“The Conjuring” – A haunted house done right

Ironically enough, exactly 12 hours after I finished watching the ghastly “The Cabin in the Woods”, I ventured to the cinema to see James Wan’s newest and (allegedly) ‘bestest’ creation – “The Conjuring”. Now, I would be lying if I didn’t admit to have been following the hype train behind this particular release that’s been going on for months now. Anyone remotely interested in what’s happening in Hollywood will probably know that “The Conjuring” has managed to rake in quite a reputation even before a single person watched it by gaining an R-rating from the MPAA based solely on the constant sense of threat it projects all throughout. Now, that’s something to look forward to, because more often than not, an R-rating gets slapped on a film due to explicit content, harsh language, or extreme violence.

On a tangential note, Fede Alvarez’s “Evil Dead” actually had to be trimmed down in order to get the R-rating, otherwise it would retain its initial (dreaded by masses, loved by the geeks) NC-17 category, which basically guarantees a horror experience to remember, but neuters potential box office revenue.

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Weeks of extensive viral campaign promoting “The Conjuring”, that included playing the ‘based on a true story’ card behind the film’s plot and releasing trailers that showed the very family portrayed in the film, have brought my expectations to astronomical levels. I’m not usually the one to jump on a band-wagon, but this time I had really high hopes for “The Conjuring”…

…And it delivered!

For those of you who don’t quite know, “The Conjuring” is a story (based on true events, but who knows… that term means absolutely nothing within the horror genre, as far as I know) about Ed and Lorraine Warren’s one of the most terrifying case – The Harrisville haunting. You can look it all up in the interwebs and if you’re susceptible to anything like that, then “The Conjuring” will play into your fears even better, than it did for me.

In the film we are introduced to the Perron family who have just about moved to their newly-bought house in Harrisville, Rhode Island. The stage is set in a very usual way with the Perrons moving in. The boxes are being unpacked, the children run around playing and discovering the house, while Roger (Ron Livingston) and Carolyn (Lili Taylor) dwell in the prospect of a slow and peaceful life in the country. Not long thereafter strange things start happening. Lili keeps finding bruises on her body, their dog refuses to enter the house, the girls keep complaining about awful stench in random places around the house, and to top it all off, all the clocks seem to stop every night at 3:07. It doesn’t take long for the Perrons to realize something’s off about the house and when the occurrences increase in intensity and frequency, they decide to seek help by contacting a well-known pair of paranormal investigators – Ed (Patrick Wilson) and Lorraine Warren (Vera Farmiga). The couple quickly identifies the problem, as they reveal to the family that they are indeed being molested by a being of demonic origin solving the problem might require some desperate measures.

I find it truly amazing in this day and age, when we are being constantly exposed to top end special effects, that a film having none of it would actually be effective as a horror. It would seem that in the era of sensory overload, a horror film needs to push some serious boundaries by showing ultra-realistic no-holds-barred violence, or shock the viewer in some different way, because our collective senses have been numbed by the onslaught of shocker films that has been flooding the cinemas for the last 15 years or so. The only things you’d find in James Wan’s “The Conjuring” are sound and music effects, props and creative use of optics, but the end result is simply stunning.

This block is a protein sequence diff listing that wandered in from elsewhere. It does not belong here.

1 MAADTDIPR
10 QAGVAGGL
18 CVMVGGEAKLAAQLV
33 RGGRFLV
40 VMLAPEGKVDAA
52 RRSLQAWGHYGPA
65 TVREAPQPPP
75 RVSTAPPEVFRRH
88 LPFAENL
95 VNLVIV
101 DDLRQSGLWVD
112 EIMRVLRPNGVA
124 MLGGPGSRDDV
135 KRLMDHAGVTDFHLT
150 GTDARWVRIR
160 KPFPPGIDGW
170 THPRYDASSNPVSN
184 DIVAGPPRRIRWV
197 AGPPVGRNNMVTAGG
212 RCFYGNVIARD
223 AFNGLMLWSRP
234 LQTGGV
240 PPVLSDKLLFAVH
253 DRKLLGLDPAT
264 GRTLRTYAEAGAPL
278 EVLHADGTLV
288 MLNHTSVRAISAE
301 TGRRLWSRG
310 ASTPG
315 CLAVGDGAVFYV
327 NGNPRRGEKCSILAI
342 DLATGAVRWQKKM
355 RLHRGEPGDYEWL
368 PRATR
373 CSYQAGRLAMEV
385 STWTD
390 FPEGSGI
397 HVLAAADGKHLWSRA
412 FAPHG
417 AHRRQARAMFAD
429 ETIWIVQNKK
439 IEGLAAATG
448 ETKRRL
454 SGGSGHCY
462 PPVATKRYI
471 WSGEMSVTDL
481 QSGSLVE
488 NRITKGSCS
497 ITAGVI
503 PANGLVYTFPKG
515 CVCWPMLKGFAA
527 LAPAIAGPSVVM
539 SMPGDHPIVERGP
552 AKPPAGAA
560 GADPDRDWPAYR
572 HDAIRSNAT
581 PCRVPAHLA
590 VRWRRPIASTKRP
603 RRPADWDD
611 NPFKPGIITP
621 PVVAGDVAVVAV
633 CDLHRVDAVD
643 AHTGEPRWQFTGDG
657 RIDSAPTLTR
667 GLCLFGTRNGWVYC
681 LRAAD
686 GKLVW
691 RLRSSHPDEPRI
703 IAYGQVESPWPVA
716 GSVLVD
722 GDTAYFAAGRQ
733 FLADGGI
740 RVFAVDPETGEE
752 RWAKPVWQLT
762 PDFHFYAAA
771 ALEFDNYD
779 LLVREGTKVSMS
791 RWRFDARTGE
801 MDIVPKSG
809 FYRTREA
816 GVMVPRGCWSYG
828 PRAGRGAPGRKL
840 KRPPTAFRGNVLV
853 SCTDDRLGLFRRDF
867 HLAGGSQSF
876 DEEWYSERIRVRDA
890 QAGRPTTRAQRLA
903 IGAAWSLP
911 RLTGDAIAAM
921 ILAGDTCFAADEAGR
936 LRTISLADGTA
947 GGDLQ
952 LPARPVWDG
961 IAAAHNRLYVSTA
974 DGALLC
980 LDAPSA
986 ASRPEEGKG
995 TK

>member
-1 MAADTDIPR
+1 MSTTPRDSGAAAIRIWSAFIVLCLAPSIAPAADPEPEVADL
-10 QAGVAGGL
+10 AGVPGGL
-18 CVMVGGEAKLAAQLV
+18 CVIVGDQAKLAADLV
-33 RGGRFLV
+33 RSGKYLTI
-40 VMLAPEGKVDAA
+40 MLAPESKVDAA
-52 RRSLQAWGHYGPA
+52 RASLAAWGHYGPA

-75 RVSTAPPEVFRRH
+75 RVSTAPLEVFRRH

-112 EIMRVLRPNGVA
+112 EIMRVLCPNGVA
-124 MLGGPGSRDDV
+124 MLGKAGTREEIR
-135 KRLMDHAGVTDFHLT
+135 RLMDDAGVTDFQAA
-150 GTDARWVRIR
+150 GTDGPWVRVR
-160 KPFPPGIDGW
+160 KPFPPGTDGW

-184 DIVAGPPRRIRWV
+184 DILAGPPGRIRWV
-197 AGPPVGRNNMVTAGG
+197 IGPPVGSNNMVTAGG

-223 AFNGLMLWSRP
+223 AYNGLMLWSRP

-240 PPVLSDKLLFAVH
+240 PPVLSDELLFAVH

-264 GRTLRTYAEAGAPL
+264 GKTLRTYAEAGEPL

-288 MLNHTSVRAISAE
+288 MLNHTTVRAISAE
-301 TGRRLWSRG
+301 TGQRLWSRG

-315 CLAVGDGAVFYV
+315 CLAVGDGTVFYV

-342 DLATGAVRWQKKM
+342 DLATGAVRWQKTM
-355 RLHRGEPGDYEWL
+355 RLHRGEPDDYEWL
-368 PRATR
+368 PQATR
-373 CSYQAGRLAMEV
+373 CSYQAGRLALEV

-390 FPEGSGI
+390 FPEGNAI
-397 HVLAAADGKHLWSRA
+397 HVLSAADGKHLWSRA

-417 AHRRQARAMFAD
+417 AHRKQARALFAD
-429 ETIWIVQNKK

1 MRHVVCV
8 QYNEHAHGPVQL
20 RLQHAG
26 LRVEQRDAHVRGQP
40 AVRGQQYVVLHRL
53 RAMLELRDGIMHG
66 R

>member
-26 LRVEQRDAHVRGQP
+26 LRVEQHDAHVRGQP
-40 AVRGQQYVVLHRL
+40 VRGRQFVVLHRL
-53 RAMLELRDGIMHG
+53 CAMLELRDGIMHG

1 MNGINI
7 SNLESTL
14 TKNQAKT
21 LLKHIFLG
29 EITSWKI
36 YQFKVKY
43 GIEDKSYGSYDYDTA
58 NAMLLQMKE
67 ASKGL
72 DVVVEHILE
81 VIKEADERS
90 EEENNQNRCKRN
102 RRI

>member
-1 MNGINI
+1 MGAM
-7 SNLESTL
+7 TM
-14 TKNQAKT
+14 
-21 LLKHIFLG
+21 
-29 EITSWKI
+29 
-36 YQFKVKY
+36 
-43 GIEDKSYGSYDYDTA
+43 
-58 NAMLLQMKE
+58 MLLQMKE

I’m still not convinced, though, whether this film really is the scariest of them all, but it sure is effective with some creative jump scares scattered all throughout the film. I’ll have to be frank, however, in saying that for a horror veteran some of the scare tactics are well known, but even with that in mind, I had a blast watching it and while I might have anticipated some of the scary moments, they still were executed with perfection and creative thought behind them. What in my opinion helps a great deal to elevate even the most mundane of scares is the overall tone of the film, which reeks of threat from start to finish and doesn’t really slow down.

 

In short, in terms of horror effect, “The Conjuring” is everything that “Insidious” failed to become. While the latter had very successful scares and the mood was just right in the first two acts, it all went downhill the minute the cat was out of the bag. In here, though, the fact we learn what is troubling the Perrons together with the presence of paranormal researchers/exorcists does not provide the viewer with any sense of security. The dread and the scares keep ramping up relentlessly, becoming more and more frequent as the demonic presence becomes more and more hell-bent on hurting the protagonists. All that serves as a well-crafted build-up to a pretty powerful climax that serves the film justice. All too often a potentially great horror film will be destroyed by its third act, or even the last 5 minutes (“Mama” for instance), but this time around, James Wan seems to have learned his lesson. I don’t want to spoil the ending by discussing it and/or comparing it to a timeless horror classic, a name of which shall not be mentioned (and I can only take the ending as a reference to that classic), but whilst not entirely original, the big finale of “The Conjuring” fits very well within the plot development.